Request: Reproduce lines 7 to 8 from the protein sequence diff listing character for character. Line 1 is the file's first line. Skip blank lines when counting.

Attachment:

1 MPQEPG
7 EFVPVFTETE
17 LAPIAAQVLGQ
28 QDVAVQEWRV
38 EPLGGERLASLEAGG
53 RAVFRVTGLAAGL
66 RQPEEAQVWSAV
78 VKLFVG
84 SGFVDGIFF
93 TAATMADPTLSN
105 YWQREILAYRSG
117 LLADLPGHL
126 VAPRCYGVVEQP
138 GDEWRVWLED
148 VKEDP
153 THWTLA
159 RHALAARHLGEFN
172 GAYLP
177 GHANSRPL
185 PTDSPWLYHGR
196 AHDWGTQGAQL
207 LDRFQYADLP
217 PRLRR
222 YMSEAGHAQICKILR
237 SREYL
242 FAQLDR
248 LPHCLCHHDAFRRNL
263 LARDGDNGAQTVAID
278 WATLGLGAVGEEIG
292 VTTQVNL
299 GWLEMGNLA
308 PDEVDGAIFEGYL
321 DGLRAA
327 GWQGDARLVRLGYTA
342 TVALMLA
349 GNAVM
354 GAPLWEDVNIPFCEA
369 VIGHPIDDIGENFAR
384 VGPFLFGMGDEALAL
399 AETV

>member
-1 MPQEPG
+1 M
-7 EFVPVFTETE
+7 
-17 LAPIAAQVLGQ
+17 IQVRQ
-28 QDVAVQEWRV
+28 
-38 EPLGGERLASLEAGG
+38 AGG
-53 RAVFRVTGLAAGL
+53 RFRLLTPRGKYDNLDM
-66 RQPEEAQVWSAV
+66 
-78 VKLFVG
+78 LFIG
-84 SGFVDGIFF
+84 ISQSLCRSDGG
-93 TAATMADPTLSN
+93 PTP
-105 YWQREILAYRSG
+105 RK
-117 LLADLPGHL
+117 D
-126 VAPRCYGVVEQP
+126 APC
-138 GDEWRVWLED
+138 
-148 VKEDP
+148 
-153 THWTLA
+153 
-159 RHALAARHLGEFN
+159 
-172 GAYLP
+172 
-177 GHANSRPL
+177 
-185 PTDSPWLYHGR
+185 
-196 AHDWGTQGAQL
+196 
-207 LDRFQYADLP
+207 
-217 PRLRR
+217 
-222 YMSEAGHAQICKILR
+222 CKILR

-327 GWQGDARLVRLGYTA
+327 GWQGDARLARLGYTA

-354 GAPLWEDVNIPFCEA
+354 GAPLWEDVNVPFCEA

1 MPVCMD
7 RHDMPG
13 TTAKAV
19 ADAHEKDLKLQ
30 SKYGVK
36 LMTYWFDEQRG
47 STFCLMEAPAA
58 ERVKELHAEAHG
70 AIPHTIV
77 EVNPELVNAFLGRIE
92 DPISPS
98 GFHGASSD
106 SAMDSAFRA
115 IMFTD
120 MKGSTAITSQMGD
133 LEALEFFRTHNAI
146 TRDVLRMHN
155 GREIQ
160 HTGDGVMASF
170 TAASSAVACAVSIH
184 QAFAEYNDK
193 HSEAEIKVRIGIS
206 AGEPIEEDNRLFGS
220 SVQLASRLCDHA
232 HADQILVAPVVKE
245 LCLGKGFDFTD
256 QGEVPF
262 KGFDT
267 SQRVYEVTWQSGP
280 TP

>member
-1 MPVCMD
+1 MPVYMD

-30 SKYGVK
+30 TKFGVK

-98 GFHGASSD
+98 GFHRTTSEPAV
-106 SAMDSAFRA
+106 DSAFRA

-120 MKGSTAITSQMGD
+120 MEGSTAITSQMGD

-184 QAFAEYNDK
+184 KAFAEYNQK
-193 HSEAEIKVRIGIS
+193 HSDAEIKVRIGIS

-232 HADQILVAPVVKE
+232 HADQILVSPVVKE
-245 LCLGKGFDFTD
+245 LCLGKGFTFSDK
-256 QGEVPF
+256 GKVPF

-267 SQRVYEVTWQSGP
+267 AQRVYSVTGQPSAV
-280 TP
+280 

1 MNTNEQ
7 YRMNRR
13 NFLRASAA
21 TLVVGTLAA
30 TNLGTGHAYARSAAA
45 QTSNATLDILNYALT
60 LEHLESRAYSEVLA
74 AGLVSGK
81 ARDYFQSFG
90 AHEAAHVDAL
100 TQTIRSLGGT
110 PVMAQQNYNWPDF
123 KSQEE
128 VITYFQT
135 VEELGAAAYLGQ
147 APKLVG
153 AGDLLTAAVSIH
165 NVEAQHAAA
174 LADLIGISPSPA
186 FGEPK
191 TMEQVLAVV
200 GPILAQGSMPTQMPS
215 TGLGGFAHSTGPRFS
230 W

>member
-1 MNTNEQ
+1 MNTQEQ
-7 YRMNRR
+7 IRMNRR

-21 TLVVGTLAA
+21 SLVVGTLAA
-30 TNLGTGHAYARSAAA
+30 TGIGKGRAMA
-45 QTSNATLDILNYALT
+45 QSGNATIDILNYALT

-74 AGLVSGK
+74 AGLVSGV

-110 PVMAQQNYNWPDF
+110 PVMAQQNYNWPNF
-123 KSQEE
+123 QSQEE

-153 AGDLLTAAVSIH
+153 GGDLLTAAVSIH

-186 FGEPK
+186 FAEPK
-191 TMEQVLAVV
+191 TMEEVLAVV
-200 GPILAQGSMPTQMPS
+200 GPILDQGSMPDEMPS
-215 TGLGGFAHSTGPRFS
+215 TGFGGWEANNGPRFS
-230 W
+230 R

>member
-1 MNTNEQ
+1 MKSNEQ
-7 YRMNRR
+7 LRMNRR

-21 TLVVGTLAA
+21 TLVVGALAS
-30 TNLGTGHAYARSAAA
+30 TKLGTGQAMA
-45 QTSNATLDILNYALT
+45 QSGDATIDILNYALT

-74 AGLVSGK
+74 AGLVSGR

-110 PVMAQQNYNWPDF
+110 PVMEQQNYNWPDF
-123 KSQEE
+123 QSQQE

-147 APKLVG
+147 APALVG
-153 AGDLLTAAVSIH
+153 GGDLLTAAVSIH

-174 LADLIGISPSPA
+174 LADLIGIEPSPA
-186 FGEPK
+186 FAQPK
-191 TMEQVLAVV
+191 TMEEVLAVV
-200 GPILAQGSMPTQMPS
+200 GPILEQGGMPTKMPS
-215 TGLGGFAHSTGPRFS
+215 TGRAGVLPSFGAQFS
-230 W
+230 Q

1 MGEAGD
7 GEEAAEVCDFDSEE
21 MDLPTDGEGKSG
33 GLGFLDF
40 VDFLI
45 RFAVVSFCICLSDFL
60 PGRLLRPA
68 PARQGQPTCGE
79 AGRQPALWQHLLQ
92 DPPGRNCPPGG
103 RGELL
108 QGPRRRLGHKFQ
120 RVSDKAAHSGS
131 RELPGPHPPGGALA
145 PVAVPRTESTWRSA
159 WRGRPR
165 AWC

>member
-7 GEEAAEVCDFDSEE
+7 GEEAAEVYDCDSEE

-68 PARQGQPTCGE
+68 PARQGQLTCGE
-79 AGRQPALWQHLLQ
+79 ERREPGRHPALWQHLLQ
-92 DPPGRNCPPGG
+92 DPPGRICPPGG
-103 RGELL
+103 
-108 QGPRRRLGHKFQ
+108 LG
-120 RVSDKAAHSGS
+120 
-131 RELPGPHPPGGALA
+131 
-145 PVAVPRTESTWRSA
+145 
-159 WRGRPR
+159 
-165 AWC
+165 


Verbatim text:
66 RQPEEAQVWSAV
78 VKLFVG